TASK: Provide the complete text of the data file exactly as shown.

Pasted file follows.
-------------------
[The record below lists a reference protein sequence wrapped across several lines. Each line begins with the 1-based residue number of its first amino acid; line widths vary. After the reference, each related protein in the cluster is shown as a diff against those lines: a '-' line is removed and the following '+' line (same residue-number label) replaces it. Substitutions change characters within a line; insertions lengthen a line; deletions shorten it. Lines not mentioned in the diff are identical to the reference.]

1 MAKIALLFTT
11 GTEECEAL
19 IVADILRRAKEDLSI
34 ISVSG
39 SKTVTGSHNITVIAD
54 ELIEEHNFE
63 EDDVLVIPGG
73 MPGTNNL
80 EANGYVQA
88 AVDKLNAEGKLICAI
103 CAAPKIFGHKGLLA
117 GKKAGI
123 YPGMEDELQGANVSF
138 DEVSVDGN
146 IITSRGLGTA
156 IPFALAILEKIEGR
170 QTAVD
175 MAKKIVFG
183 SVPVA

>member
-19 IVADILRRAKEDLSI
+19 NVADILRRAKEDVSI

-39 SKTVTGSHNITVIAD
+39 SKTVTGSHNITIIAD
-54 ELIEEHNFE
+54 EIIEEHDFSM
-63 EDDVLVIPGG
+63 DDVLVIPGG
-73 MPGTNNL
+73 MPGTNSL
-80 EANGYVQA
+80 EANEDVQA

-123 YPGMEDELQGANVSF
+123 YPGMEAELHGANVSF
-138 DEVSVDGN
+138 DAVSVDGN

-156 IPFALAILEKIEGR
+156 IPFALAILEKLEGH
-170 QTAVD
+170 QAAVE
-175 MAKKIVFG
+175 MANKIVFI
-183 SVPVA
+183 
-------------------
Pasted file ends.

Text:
[The record below lists a reference protein sequence wrapped across several lines. Each line begins with the 1-based residue number of its first amino acid; line widths vary. After the reference, each related protein in the cluster is shown as a diff against those lines: a '-' line is removed and the following '+' line (same residue-number label) replaces it. Substitutions change characters within a line; insertions lengthen a line; deletions shorten it. Lines not mentioned in the diff are identical to the reference.]

1 MAKIALLFTT
11 GTEECEAL
19 IVADILRRAKEDLSI
34 ISVSG
39 SKTVTGSHNITVIAD
54 ELIEEHNFE
63 EDDVLVIPGG
73 MPGTNNL
80 EANGYVQA
88 AVDKLNAEGKLICAI
103 CAAPKIFGHKGLLA
117 GKKAGI
123 YPGMEDELQGANVSF
138 DEVSVDGN
146 IITSRGLGTA
156 IPFALAILEKIEGR
170 QTAVD
175 MAKKIVFG
183 SVPVA

>member
-19 IVADILRRAKEDLSI
+19 NVADILRRAKEDVSI

-39 SKTVTGSHNITVIAD
+39 SKTVTGSHNITIIAD
-54 ELIEEHNFE
+54 EIIEEHDFSM
-63 EDDVLVIPGG
+63 DDVLVIPGG
-73 MPGTNNL
+73 MPGTNSL
-80 EANGYVQA
+80 EANEDVQA

-123 YPGMEDELQGANVSF
+123 YPGMEAELHGANVSF
-138 DEVSVDGN
+138 DAVSVDGN

-156 IPFALAILEKIEGR
+156 IPFALAILEKLEGH
-170 QTAVD
+170 QAAVE
-175 MAKKIVFG
+175 MANKIVFI
-183 SVPVA
+183 